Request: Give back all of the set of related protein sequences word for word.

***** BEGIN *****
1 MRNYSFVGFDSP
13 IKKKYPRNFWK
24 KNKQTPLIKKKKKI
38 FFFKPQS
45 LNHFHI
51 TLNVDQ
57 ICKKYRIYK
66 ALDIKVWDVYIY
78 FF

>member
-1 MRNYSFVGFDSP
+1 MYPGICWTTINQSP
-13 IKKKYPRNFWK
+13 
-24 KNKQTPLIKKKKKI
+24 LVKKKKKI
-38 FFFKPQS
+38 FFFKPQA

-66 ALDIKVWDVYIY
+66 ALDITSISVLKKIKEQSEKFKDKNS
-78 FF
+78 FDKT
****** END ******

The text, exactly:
1 MRNYSFVGFDSP
13 IKKKYPRNFWK
24 KNKQTPLIKKKKKI
38 FFFKPQS
45 LNHFHI
51 TLNVDQ
57 ICKKYRIYK
66 ALDIKVWDVYIY
78 FF

>member
-1 MRNYSFVGFDSP
+1 MYPGICWTTINQSP
-13 IKKKYPRNFWK
+13 
-24 KNKQTPLIKKKKKI
+24 LVKKKKKI
-38 FFFKPQS
+38 FFFKPQA

-66 ALDIKVWDVYIY
+66 ALDITSISVLKKIKEQSEKFKDKNS
-78 FF
+78 FDKT